A double rate hike has coincided with major flooding that could place added heat to inflation and further drive up the cost of living in Australia.
Treasurer Jim Chalmers conceded flooding in NSW will place upward inflationary pressure in an economy touted to see annual inflation hit 7 per cent by the end of year.
Cost of living has been thrusted back into the spotlight after the Reserve Bank invoked a 50 basis point jump in the official cash rate to 1.35 per cent and confirmed more hikes would come to curb surging inflation set to occur over the coming months.
Dr Chalmers warned Tuesday's decision would force households to cough up more money to service mortgages and other debts, on top of significant price being felt for essential goods.
"We understand that this is really challenging news for Australians who are already doing a tough," he said.
"Mortgage repayments will now eat up an even bigger part of household budgets which are already stretched because of the skyrocketing costs of essentials."
Figures from RateCity have shown the July rate rise will add around $200 to a mortgage holder with an outstanding loan of $750,000.
It is the third consecutive month where the RBA has raised interest rates which were brought to historic lows of 0.1 per cent during the pandemic.
Dr Chalmers flagged current flooding across the Sydney basin is expected to place added strain to food shortages facing the country and drive up costs particularly for fresh fruit and vegetables.
The NSW Farming Association has estimated close to $1 billion in fresh produce and agriculture has been destroyed from the flooding which began over the weekend.
"Our expectation is that these floods will make the cost of some essentials, some fruit vegetables, even more expensive at a time when the price for those essentials are already skyrocketing," Dr Chalmers said.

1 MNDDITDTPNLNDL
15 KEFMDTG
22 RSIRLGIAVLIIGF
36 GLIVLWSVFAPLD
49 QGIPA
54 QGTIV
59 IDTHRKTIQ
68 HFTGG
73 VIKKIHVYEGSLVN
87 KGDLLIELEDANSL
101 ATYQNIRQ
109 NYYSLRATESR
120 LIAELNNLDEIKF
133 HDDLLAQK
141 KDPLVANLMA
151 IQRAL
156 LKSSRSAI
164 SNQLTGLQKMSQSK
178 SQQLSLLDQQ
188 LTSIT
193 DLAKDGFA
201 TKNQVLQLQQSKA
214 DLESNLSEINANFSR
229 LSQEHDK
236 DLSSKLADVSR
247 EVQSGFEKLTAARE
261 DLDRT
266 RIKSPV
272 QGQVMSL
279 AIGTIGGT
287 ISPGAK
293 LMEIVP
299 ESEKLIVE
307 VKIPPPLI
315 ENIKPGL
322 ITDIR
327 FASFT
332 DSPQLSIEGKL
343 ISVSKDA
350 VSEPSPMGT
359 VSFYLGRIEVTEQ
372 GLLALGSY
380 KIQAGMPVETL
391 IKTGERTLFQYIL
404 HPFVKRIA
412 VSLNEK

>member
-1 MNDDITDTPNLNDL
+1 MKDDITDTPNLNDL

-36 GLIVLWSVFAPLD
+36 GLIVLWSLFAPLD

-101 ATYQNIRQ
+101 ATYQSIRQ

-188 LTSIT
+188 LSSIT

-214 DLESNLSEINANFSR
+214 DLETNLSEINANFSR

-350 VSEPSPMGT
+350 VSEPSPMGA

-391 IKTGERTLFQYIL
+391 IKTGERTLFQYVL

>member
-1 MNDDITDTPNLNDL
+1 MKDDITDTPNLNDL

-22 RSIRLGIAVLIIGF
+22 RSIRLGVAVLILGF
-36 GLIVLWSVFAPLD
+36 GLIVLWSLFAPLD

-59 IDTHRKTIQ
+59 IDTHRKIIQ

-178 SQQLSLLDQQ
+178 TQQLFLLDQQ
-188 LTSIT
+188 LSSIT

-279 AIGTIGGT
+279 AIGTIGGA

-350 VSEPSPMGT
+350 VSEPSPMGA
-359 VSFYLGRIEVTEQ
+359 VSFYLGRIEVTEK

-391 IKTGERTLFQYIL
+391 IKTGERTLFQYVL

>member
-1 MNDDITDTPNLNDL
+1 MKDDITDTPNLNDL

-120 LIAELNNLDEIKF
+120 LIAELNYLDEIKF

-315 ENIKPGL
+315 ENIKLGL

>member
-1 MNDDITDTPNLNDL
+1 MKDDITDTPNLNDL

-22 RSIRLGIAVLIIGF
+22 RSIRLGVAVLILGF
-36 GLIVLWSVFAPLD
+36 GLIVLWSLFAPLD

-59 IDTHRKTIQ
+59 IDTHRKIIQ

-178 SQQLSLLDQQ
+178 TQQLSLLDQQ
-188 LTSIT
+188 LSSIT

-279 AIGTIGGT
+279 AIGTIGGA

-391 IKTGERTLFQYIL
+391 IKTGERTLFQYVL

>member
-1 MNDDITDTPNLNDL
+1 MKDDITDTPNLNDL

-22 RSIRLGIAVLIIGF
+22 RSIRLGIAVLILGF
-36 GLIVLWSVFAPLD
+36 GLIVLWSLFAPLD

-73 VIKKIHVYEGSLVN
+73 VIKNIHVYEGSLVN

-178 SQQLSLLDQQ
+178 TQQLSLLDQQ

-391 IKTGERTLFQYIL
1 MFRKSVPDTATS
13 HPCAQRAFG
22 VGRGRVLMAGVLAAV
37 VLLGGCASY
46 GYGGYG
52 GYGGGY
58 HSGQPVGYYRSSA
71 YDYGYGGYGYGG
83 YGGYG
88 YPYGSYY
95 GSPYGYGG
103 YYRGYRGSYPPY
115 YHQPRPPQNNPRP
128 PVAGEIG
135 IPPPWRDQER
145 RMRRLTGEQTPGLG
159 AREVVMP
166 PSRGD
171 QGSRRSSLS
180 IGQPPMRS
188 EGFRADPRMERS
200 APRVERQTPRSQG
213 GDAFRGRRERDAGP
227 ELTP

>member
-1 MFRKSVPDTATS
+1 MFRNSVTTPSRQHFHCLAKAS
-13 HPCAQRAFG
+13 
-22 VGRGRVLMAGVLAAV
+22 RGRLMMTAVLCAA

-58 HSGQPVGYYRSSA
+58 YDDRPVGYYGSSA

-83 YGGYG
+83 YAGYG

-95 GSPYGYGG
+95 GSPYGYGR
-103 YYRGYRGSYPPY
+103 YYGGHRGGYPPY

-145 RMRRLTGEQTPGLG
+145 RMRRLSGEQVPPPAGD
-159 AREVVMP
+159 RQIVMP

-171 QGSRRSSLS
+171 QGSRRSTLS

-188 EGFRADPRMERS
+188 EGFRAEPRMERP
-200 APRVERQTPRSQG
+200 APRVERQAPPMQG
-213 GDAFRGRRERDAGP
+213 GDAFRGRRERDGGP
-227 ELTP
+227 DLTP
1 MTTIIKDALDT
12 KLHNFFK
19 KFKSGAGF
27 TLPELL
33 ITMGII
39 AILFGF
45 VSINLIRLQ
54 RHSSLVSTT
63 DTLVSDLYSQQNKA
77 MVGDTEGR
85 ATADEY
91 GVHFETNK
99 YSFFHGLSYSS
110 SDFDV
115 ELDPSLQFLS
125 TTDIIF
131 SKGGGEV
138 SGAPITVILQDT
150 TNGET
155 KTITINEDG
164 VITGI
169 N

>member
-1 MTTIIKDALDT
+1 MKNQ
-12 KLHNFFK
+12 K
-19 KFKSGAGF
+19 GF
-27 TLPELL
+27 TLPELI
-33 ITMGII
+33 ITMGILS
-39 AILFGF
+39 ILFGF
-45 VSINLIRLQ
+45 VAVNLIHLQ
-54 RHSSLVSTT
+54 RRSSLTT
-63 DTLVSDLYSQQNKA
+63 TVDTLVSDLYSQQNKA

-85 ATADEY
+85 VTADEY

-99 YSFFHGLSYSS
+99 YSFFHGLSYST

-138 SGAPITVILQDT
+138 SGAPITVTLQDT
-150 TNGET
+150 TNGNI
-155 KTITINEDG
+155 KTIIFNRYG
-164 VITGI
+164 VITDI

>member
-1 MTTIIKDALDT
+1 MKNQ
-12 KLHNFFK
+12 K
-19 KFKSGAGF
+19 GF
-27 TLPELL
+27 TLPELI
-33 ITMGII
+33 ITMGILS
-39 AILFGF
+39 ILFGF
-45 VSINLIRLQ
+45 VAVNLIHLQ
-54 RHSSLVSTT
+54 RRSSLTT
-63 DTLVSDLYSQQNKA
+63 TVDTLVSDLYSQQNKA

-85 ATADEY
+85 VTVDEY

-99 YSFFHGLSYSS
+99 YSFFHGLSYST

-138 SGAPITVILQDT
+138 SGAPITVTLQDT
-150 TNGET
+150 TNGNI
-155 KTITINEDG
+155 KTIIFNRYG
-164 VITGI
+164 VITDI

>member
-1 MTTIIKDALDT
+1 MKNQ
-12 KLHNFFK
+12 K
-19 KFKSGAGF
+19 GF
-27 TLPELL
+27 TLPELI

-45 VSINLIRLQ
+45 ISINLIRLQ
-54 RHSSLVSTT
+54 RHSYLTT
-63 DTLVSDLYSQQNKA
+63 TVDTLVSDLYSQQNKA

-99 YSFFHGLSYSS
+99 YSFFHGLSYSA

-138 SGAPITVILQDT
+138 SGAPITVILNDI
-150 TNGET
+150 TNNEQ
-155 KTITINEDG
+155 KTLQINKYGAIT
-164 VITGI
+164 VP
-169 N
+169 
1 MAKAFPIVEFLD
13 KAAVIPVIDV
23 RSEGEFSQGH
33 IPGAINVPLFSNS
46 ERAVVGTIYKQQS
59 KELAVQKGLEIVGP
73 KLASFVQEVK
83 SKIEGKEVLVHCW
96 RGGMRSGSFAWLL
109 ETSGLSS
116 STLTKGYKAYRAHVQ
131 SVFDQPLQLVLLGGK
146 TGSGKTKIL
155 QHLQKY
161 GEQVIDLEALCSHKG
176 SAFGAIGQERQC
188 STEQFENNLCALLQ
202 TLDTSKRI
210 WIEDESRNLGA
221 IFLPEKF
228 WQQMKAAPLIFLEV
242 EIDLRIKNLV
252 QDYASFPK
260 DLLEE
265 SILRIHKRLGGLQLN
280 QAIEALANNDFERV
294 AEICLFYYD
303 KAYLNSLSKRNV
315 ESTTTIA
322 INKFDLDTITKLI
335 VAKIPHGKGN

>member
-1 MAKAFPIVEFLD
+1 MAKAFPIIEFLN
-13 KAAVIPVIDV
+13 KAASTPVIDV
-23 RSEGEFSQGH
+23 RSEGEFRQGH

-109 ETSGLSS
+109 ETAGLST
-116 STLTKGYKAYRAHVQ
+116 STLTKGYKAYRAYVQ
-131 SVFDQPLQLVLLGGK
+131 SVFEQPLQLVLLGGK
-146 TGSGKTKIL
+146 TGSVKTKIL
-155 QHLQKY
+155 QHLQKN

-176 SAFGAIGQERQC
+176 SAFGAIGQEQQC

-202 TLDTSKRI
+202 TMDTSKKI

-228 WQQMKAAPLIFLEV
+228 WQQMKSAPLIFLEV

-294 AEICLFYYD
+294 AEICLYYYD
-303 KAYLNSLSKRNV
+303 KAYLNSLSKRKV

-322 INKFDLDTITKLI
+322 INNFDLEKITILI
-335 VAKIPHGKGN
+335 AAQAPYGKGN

He also warned the damage and clean would have consequences for the federal budget which Labor have promised to deliver in October.
"The economic and budget costs will be really substantial," Dr Chalmers said.
"There will clearly be an impact on inflation, particularly given the nature of a lot of these local economies and there will be an impact on the budget ... in at least two ways.
"The support that we will provide to these communities will be costly, and because the impact on the economy will be costly that will flow through the budget as well."
RBA Governor Philip Lowe in his monthly statement on monetary policy said the bank would continue normalise the pandemic measures put in place since 2020, but claimed future hikes would be based on current pressures facing the economic environment.
"The Board expects to take further steps in the process of normalising monetary conditions in Australia over the months ahead," he said.
"The size and timing of future interest rate increases will be guided by the incoming data and the Board's assessment of the outlook for inflation and the labour market."
June's consumer price index figures are set to be released at the end of month and is expected to show a further rise in headline inflation, which currently sits at 5.1 per cent.
Dr Lowe in his statement outlined unemployment and underemployment are poised to further fall over the coming months, however noted household spending and ongoing global shocks were persisting uncertainties facing the economy.
Supply constraints and higher commodity prices sparked by the Ukrainian conflict have fuelled surging inflation globally, particularly for the price of oil and gas.
"The Board will also be paying close attention to the global outlook, which remains clouded by the war in Ukraine and its effect on the prices for energy and agricultural commodities," Dr Lowe said.
Opposition spokesman for Treasury Angus Taylor claimed Labor needed to enact a "belt tightening" economic plan to deal with inflation and debt levels, but fell short of labelling it austerity measures.
"What we need now is the new government to build on that and to deliver that belt tightening, that situation where the government isn't in competition with householders in borrowing money," he said.
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